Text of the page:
Sex & Rock ’n’ Roll

In Elvis, you have the blueprint for rock & roll. The highness—the gospel highs. The mud—the Delta mud, the blues. Sexual liberation. Controversy. Changing the way people feel about the world. It’s all there with Elvis.

-Bono, on The King

Rock ’n’ Roll and its modern incarnation of simply rock music are as sexy as can be. Since its beginning days in Elvis and its climb in the 1960s, rock has been sexy. With its four-four time and electric guitars, the genre was designed to be sexy. It was the sex-appeal of rock music that put guys like Mick Jagger and Eric Burdon on the map. It was all about sex.


And I mean that. Rock music is deeply connected with sex, not just in its lyrics but in its rhythm. It is one of the basest elements of the genre, and its sensual nature has bled into the pop music. Rock music’s influence is widespread, and in that way, almost all the music one can hear on the radio is embedded with sexuality. It’s all about sex.

Allan Bloom, in his work The Closing of the American Mind, makes exactly this point and goes further. He launches his inquiry into American music by citing Plato’s thought that, in order to take the spiritual temperature of an individual or a society, one must “mark the music.” He admits music’s centrality to the human experience, but claims that rock is an abuse of music:

Rock music has one appeal only, a barbaric appeal, to sexual desire—not love, not eros, but sexual desire undeveloped and untutored. It acknowledges the first emanations of children’s emerging sensuality and addresses them seriously, eliciting them and legitimating them, not as little sprouts that must be carefully tended in order to grow into gorgeous flowers, but as the real thing. Rock gives children, on a silver platter, with all the public authority of the entertainment industry, everything their parents always used to tell them they had to wait for until they grew up and would understand later.

He goes on to say that the very beat of rock ’n’ roll is reminiscent of sexual intercourse. Rock music is obsessed, he says. It is obsessed with sex without limits. Its understanding is that sex is the natural course of action, and it eliminates the need for even pornography. It has consumed America and the West with the rawest desires of the soul.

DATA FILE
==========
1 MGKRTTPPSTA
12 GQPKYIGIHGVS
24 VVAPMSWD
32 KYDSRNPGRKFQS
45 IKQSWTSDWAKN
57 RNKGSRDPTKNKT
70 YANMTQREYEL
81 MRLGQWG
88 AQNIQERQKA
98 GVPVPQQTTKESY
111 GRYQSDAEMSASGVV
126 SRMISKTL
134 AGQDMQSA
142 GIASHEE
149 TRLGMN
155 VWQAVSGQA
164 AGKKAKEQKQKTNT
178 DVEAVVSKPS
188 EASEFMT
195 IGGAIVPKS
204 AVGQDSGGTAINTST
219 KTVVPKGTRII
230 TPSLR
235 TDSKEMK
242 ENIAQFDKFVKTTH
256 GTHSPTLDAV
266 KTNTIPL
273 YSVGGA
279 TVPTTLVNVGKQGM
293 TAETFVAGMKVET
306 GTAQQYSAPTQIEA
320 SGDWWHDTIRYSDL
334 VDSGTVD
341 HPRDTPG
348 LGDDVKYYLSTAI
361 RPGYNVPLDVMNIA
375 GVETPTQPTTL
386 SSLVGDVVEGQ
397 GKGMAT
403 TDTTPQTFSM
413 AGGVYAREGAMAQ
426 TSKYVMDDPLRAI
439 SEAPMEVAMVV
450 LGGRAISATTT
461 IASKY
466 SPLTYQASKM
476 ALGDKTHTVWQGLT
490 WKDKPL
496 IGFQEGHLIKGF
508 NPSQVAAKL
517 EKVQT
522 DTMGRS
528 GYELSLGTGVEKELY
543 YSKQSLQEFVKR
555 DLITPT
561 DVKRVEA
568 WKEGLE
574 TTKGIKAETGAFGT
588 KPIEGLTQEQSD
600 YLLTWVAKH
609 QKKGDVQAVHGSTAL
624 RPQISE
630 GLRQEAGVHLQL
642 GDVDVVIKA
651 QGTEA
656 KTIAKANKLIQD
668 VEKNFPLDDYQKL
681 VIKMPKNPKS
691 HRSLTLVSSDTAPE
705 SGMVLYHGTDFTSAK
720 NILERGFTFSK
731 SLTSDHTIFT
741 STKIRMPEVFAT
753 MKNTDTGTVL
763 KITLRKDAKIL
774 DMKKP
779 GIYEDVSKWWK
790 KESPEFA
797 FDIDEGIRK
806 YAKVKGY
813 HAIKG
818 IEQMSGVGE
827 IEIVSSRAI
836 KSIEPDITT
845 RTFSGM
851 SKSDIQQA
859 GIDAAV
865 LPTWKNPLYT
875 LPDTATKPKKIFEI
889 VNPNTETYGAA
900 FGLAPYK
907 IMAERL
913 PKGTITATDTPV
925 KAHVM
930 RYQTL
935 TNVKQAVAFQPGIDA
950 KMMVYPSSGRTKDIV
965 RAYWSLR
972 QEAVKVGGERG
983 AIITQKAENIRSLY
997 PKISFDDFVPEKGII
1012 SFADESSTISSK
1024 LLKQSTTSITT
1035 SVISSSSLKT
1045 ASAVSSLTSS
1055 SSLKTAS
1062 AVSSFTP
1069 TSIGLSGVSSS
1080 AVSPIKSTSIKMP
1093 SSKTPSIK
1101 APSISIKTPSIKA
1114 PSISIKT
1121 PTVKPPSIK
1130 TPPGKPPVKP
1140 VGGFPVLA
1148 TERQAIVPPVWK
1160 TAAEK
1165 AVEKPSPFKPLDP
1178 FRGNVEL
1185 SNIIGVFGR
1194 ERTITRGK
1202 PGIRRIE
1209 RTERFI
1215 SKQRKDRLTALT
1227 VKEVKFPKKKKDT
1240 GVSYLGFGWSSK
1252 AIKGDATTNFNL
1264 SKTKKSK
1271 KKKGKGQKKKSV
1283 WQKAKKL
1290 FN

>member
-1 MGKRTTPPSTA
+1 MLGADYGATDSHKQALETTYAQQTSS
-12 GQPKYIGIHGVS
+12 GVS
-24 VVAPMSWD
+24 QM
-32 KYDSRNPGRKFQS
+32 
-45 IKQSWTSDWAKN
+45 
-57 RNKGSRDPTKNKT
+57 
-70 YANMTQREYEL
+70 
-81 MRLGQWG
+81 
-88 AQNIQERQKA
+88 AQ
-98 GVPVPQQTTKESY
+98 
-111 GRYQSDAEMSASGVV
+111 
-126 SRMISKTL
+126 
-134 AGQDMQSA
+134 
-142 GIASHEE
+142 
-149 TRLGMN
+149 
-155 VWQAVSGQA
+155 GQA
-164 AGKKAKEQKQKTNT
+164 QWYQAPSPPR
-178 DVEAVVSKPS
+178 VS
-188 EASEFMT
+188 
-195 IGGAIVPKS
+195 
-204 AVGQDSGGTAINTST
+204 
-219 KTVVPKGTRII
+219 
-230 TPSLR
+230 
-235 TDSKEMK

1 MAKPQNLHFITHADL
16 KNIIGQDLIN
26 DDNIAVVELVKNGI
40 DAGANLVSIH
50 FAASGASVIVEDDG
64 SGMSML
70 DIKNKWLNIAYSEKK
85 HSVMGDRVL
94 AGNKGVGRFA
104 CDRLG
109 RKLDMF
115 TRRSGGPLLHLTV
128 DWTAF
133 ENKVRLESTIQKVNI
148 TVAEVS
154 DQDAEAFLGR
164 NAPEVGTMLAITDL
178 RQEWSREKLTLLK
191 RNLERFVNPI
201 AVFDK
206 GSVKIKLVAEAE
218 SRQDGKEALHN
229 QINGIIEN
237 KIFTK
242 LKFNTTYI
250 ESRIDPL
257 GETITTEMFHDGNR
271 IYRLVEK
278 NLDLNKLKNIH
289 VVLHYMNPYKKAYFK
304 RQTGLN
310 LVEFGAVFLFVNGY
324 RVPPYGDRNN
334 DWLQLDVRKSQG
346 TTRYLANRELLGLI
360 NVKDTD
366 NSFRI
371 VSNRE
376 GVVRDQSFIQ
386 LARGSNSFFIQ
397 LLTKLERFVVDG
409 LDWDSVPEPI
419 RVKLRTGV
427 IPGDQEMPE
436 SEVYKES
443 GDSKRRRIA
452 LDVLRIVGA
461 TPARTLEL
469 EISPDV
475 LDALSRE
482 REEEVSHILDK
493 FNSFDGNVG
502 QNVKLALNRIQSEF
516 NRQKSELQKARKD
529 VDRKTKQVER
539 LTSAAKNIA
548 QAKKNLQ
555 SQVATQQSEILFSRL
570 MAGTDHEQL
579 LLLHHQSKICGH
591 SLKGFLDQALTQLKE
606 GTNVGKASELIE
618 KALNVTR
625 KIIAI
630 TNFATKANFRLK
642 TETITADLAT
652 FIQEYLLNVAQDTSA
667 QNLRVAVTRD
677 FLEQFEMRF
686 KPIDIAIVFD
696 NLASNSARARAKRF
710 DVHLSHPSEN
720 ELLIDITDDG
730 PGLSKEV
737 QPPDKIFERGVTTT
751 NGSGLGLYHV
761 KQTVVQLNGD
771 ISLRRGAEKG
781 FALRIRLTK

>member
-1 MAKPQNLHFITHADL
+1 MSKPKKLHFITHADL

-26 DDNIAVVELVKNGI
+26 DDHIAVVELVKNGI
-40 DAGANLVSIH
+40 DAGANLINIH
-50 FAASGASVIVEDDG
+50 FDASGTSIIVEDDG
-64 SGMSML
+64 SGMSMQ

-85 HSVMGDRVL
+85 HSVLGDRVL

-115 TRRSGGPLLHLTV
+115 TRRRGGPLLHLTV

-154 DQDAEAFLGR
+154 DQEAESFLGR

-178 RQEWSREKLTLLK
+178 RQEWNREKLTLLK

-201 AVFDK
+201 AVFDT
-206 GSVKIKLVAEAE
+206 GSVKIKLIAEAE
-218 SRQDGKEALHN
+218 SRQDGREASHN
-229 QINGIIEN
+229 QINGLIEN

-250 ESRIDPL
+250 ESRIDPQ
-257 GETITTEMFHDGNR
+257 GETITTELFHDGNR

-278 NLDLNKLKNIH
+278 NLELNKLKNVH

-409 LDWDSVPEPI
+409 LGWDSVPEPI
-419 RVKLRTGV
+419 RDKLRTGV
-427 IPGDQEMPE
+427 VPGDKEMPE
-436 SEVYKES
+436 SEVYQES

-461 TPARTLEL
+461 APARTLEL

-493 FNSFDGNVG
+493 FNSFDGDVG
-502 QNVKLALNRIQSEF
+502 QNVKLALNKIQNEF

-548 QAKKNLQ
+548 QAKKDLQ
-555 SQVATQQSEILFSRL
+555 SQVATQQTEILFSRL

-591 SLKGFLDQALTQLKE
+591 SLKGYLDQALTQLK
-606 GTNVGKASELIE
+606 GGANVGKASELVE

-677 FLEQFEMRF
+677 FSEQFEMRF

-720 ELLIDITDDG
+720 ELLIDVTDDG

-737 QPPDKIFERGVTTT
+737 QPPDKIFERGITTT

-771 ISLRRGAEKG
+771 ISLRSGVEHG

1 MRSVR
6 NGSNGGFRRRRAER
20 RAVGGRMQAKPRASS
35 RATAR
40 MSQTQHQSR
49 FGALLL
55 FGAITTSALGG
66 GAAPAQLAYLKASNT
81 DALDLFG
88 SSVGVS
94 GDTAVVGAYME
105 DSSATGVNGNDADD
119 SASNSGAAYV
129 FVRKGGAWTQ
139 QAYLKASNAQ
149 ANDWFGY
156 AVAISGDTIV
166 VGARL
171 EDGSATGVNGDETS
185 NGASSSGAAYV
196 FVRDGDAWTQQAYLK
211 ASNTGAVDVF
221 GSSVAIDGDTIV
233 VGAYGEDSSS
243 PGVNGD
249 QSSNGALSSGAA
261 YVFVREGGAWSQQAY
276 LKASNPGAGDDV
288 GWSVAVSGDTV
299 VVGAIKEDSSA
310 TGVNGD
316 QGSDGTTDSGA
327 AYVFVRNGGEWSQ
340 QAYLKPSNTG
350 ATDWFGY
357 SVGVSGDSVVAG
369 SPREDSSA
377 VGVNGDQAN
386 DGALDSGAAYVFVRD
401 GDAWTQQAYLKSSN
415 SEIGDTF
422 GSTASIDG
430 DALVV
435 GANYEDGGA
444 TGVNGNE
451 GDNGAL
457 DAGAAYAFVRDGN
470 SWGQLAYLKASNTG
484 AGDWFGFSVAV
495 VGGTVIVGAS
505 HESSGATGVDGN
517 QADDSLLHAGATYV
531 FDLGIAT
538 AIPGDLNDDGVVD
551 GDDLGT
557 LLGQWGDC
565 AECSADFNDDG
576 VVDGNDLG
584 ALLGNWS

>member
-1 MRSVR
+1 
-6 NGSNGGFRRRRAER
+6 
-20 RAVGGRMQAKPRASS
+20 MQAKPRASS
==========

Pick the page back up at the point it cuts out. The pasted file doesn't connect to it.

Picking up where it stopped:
And I get that this makes me sound old, but Bloom makes a good point—and it is deeply bothersome. He may exaggerate the situation (the term “barbaric” seems a bit much), but at the very least, this sexuality is present and our culture has been shaped by it.

In Seinfeld’s new series, he and Bill Maher discuss the crass turn of comedy these days. Their complaint is not regarding its morality, but rather its skill. The craft of comedy, they say, is in decline due to this societal change. And it goes beyond comedy; our culture’s baseness simply makes for lower quality work in every arena. As Bloom says, it ruins education and makes it near impossible for people to have a “passionate relationship to the arts.”

And while I am deeply concerned with how the arts are affected, I am most concerned with our society’s sexual obsession in and of itself. The porn industry is unfathomably large—a multi-billion dollar industry. People consistently report dissatisfaction regarding their sex-lives and relationships; nothing can live up to what they’ve grown to expect. Sexualization infects younger and younger demographics—it’s not uncommon to pick up a fashion catalog and see advertisements for bikinis for 7 year old girls (I thought about including a picture here, but decided it was best not to). We are increasingly tolerant of sexual misconduct and sin.


The Christian ideas of sexuality have not been lost, but they are at a low. Rock music has been changing things for over half a century. With rock came the Stonewall Riots and second-wave feminism, all of which worked to destroy Judeo-Christian morality. As Bloom argues, commercial pursuits—or sexual success—has become more highly valued than love. “Nothing noble, sublime, profound, delicate, tasteful or even decent can find a place in such tableaux.”

One Comment

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  1. Eric Burdon? Really?


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